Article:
Studies have been done looking at children, young adults, and seniors supplementation with lutein, zeaxanthin, and meso-zeaxanthin.

A study published in  2018 reported the association of macular pigment levels and the academic performance of children. The study found that children with high MPOD had higher verbal comprehension, concepts formation, and visual matching. (Ref: (Macular pigment optical density is positively associated with academic performance among preadolescent children )

Another study that supplemented young adults with lutein, zeaxanthin, and meso-zeaxanthin, showed that their MPOD increased significantly along with decreased cortisol hormone (known as a ‘stress’ hormone) and decreased psychological stress. (Ref: Supplementation with macular carotenoids reduces psychological stress, serum cortisol, and sub-optimal symptoms of physical and emotional health in young adults )

Supplementation with lutein and zeaxanthin has been studied in athletes suggest the potential for increasing macular pigment to optimizes visual performance and cortical  (brain) processing speed. (Ref:  Influence of the dietary carotenoids lutein and zeaxanthin on visual performance: Application to baseball )

Studies on adults have shown that the higher concentration of macular pigment, formed by the accumulation of lutein and zeaxanthin, the lower the risk for developing macular degeneration. 

 Another study suggested that supplementing with lutein and zeaxanthin partially reversed vision loss due to macular degeneration. (Ref: Effect of lutein and zeaxanthin on macular pigment…).

The AREDS2 is a study that looked at the impact that supplementing older adults, who are experiencing macular degeneration, with vitamins C and E, zinc, copper, lutein, and zeaxanthin.  They found that this formula is for those with intermediate ARMD (meaning some signs of ARMD with or without vision loss) and advanced ARMD (significant vision loss in one eye.)  The risk of progression to advanced ARMD was reduced by 25%.

Related article: How do the AREDS and AREDS2 Differ?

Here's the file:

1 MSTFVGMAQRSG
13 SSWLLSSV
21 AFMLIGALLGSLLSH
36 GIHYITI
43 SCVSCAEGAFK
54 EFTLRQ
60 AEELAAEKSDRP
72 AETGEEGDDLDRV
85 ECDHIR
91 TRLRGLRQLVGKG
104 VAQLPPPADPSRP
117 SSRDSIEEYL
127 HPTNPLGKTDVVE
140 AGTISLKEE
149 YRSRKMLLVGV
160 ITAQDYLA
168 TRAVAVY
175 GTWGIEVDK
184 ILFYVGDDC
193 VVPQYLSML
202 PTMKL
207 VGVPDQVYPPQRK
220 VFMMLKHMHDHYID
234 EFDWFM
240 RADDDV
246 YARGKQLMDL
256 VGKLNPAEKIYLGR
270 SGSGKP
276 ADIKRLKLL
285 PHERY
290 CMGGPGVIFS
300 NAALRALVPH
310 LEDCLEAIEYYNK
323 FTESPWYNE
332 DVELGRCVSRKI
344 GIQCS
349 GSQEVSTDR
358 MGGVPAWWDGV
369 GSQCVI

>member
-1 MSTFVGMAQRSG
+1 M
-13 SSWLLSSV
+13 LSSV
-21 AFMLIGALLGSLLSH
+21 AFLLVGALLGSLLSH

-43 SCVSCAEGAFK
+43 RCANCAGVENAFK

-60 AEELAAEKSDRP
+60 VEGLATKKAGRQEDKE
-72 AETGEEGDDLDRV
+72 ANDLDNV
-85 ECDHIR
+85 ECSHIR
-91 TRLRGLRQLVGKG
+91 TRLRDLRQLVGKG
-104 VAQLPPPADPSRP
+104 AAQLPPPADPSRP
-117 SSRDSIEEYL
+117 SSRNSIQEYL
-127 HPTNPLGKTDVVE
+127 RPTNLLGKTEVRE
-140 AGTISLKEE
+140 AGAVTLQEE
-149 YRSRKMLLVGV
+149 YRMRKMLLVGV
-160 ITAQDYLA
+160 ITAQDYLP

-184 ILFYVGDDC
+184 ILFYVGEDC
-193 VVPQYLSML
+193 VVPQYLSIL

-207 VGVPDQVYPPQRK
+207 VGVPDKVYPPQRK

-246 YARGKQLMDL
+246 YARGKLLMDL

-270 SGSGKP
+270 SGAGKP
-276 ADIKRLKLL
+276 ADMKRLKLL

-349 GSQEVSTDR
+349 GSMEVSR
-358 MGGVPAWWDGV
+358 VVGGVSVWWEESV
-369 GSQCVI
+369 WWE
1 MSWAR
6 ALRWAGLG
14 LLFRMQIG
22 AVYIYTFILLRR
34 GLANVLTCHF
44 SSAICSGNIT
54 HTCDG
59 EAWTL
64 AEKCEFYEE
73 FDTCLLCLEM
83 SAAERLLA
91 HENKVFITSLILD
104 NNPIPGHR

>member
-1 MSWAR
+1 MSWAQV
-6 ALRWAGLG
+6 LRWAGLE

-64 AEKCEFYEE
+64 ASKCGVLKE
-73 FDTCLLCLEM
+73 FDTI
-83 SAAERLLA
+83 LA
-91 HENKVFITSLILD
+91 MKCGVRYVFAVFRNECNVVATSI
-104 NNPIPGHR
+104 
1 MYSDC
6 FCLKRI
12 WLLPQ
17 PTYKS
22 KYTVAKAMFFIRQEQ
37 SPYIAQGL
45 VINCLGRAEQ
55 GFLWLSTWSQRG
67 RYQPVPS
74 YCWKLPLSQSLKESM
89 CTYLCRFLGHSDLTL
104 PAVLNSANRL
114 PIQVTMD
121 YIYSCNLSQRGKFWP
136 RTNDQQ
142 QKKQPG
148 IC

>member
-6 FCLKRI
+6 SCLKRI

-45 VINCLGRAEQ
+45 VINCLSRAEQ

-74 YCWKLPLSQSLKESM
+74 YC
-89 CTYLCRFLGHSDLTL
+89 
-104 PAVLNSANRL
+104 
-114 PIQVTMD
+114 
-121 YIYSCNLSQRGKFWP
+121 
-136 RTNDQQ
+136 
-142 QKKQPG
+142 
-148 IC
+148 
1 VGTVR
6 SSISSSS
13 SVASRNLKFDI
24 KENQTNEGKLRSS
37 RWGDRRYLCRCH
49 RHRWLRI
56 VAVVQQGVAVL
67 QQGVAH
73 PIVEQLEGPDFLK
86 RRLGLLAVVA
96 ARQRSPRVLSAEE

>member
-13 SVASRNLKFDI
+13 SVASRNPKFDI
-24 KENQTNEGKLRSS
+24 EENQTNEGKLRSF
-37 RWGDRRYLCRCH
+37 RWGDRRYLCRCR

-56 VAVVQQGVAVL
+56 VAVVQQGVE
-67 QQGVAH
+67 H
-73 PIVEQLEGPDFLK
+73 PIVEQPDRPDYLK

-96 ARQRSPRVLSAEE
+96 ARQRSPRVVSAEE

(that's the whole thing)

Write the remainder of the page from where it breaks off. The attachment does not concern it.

Related article: The 7 Truths about AMD

Learn more about blood vessel and retinal nerve health: Do Omega-3 Supplements Help Your Eyes?

An 18-month study looked at the effect of lutein, zeaxanthin, and meso-zeaxanthin supplementation (along with omega 3 fatty acids) on adults with Alzheimer’s disease. They were given 22 mg total L,Z,Mz, plus 1 gram fish oil.  They concluded that the progression of Alzheimer’s disease was significantly less.  Caregivers reported   functional benefits in memory, sight, and mood. (Ref:  Nutritional Intervention to Prevent Alzheimer’s Disease: Potential Benefits of Xanthophyll Carotenoids and Omega-3 Fatty Acids Combined )

In the End…

Studies have shown the benefits of these three micro-nutrients for eye and brain health throughout life. Numerous studies have correlated improved visual and brain performance and processing with MPOD levels. Get out in front by supplementing early with these essential and exceptional carotenoids.

Reviewing numerous studies the dosages were  usually 10 to 12 mg lutein and 2 mg zeaxanthin per day.  The studies evaluating children and young adults were usually 4 months.  Studies evaluating older adults were longer, 6 to 12 months.

Changing your diet or supplementing with lutein and zeaxanthin can lead to meaningful changes in less than a year.  The benefits will be gradual and most likely not detectable for at least 6 months.  Building macular pigment depends on consistent supplementation.